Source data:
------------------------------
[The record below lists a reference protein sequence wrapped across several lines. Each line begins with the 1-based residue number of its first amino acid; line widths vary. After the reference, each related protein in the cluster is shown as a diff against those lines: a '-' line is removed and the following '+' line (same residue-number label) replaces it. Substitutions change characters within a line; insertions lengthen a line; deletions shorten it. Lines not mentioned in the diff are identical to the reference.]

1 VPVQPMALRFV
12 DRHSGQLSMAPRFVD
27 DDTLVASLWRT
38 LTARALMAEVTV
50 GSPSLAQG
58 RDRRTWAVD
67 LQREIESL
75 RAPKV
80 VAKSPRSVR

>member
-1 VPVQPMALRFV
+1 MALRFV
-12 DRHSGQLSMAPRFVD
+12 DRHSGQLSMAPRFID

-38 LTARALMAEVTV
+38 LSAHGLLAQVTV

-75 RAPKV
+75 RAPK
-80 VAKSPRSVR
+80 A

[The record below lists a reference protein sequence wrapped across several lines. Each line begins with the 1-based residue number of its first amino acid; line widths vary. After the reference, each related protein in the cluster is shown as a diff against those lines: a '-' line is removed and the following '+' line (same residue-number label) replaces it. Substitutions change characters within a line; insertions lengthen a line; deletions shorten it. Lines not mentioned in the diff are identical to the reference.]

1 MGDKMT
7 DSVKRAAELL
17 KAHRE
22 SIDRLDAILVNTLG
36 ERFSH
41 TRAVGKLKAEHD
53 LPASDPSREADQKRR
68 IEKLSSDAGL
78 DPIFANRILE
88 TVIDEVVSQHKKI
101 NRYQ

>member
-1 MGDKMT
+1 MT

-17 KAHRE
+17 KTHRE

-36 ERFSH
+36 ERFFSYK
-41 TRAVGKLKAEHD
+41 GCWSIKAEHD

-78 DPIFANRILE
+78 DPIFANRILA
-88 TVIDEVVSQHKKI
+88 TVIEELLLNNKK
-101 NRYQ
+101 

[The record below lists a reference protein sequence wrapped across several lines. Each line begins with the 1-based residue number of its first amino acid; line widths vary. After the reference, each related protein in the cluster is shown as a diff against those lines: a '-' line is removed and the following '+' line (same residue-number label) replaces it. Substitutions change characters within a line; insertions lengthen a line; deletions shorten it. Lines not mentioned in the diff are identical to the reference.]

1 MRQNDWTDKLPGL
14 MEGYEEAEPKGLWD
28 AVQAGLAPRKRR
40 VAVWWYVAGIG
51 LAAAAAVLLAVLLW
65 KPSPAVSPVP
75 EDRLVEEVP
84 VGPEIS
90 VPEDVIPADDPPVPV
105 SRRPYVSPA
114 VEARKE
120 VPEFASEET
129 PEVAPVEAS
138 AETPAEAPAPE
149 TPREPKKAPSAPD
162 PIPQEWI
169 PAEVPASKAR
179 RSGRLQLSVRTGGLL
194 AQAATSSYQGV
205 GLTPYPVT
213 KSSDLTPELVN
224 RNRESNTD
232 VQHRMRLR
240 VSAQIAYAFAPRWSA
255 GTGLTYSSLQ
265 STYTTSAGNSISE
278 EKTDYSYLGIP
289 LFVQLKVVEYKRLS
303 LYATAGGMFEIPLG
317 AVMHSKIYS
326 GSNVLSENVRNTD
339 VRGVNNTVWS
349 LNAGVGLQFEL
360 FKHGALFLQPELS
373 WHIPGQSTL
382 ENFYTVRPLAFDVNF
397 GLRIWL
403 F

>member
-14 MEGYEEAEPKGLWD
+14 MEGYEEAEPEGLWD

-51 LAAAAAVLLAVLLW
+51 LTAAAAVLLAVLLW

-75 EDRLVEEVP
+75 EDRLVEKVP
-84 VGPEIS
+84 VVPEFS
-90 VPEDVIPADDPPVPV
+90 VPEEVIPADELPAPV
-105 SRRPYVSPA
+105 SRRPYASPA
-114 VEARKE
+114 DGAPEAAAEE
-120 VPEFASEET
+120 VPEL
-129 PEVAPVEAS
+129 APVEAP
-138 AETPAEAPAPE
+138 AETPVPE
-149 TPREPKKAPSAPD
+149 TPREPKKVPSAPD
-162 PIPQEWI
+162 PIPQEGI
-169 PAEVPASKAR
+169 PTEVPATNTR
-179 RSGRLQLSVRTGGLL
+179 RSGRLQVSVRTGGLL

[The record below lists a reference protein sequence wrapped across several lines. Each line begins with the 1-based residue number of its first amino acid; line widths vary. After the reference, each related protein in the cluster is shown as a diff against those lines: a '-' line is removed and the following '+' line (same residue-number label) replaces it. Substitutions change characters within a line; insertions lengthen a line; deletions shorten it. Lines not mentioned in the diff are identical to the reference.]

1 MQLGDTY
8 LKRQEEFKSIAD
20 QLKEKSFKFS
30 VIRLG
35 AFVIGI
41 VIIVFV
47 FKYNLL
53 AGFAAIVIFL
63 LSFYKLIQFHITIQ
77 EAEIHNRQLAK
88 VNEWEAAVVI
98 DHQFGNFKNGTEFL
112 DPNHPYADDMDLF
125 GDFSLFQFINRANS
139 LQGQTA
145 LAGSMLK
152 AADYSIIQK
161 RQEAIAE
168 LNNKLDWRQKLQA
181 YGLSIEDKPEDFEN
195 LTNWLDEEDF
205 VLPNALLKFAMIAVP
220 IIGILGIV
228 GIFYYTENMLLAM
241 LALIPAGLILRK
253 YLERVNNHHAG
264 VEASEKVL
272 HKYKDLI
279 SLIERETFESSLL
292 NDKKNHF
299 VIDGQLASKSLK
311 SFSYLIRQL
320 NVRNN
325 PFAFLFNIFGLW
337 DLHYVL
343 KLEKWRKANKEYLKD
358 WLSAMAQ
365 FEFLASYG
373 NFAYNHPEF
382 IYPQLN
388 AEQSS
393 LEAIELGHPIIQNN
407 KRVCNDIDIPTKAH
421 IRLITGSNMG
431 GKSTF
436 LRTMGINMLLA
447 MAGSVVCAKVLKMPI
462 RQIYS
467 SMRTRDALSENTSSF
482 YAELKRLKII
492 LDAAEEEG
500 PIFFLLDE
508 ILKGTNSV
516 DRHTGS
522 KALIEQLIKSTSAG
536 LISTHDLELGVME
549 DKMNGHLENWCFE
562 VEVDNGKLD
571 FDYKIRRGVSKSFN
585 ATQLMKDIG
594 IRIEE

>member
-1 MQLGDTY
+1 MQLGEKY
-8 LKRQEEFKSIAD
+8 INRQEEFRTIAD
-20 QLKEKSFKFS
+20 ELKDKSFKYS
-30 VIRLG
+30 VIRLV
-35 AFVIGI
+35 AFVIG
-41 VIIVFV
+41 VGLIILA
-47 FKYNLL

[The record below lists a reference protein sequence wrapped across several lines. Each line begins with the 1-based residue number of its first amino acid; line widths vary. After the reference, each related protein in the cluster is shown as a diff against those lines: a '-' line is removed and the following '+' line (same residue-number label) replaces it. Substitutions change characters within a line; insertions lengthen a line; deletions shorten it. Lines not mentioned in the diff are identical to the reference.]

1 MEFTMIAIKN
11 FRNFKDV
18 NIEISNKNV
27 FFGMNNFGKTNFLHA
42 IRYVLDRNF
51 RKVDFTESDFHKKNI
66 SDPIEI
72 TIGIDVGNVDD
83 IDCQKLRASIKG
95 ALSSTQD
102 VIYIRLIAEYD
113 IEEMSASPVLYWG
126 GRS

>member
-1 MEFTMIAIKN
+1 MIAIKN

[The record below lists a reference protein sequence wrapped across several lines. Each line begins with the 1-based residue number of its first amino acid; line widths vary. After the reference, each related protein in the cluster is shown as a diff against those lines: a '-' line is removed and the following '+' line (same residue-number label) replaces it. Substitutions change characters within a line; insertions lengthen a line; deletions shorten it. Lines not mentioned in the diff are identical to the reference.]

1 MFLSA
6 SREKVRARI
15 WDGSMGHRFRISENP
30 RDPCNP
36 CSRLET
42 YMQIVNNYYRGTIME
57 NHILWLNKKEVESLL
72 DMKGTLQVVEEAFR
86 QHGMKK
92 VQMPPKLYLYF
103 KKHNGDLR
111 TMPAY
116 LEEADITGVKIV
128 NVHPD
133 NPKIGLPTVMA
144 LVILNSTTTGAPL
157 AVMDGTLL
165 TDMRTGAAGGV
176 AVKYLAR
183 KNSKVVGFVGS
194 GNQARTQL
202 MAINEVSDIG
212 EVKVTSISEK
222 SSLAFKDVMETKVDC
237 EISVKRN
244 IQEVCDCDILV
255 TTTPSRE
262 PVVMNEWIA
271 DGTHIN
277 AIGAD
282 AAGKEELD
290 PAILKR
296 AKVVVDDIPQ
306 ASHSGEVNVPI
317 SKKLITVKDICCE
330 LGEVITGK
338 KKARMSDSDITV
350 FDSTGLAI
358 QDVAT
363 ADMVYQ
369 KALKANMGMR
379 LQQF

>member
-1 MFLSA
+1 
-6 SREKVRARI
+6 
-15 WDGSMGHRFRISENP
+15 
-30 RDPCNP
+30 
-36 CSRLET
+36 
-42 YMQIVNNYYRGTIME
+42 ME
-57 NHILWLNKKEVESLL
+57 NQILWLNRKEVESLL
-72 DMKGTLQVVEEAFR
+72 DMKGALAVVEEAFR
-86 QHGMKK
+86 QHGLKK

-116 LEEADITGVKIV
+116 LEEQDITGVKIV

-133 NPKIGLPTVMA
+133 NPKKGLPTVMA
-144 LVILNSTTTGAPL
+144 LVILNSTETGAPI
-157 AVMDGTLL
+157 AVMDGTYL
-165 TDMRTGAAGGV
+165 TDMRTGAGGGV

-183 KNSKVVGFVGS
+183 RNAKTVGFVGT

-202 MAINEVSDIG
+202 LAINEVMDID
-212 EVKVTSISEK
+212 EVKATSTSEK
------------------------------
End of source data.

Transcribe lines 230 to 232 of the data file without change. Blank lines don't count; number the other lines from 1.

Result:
183 KNSKVVGFVGS
194 GNQARTQL
202 MAINEVSDIG